The door is narrow, and many…will seek to enter in, and will not be able” (v. 24). Just as we cannot eat super-sized portions and expect to fit into last year’s clothing, we cannot expect to be spiritually undisciplined and to make it through the narrow door. “Such restrictiveness would not surprise this Jewish audience, since it was already taught that Israel was God’s elect nation…. The surprise in Jesus’ reply is not that access may be limited, but who gains entry” (Bock, 245). In Matt. 7:13-14, Jesus contrasts the narrow gate that leads to life with a wide gate and easy road that lead to destruction. Like physical conditioning, spiritual conditioning requires discipline, and many people are unwilling to pay the price.

We live in a time when many people believe that all roads lead to God—that all beliefs are equally valid—that it doesn’t matter what you believe as long as you are sincere. The NT teaches exactly the opposite. The tempter need not convince us to commit murder or some other heinous crime as long as he can persuade us that our beliefs don’t matter—or that there is no urgency to the spiritual life. Once convinced, we will find ourselves on the gentle slope that leads inexorably downward.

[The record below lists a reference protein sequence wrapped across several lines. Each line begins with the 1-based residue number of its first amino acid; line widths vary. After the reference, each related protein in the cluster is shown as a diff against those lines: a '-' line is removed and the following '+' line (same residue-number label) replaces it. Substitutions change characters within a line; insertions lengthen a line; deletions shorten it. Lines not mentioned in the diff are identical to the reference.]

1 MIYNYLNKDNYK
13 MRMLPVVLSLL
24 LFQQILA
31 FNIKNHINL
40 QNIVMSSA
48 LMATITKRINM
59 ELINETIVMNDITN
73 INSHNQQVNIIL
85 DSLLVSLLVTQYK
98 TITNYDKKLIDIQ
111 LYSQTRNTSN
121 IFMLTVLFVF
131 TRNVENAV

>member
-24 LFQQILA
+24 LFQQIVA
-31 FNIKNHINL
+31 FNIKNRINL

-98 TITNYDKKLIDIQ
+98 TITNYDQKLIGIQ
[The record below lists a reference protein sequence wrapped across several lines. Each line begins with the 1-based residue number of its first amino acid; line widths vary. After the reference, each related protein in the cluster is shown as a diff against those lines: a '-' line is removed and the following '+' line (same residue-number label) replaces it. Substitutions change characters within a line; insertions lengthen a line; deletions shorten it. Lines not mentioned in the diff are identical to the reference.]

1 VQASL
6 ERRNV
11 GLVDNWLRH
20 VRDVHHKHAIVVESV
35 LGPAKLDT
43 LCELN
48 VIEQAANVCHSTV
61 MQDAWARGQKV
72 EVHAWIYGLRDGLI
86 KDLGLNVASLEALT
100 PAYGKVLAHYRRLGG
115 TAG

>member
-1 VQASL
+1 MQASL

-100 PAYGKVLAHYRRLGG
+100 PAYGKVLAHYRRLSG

When once the master of the house has risen up, and has shut the door” (v. 25). Note the similarity between vv. 25-27 and the Parable of the Wise and Foolish Virgins in Matt. 25:1-13.

The point is that God gives us a period of time when we can prepare for the kingdom, followed by a time of judgment. Once the door shuts, there is no longer room for preparation or negotiation. It is like taking one’s seat in a classroom only to hear the professor say, “Take out a sheet of paper and put away your books.” Most of us get a sinking feeling when we hear those words, because we feel unprepared for a pop quiz. A few students, however, will have studied the assigned work and will do well. The point is that, when the professor says, “Take out a sheet of paper,” the die is cast. We are either ready or not ready. Suddenly, our fate rests in how we prepared yesterday. Our good intentions don’t count.

Consider the real-life parallels to the shutting of the door: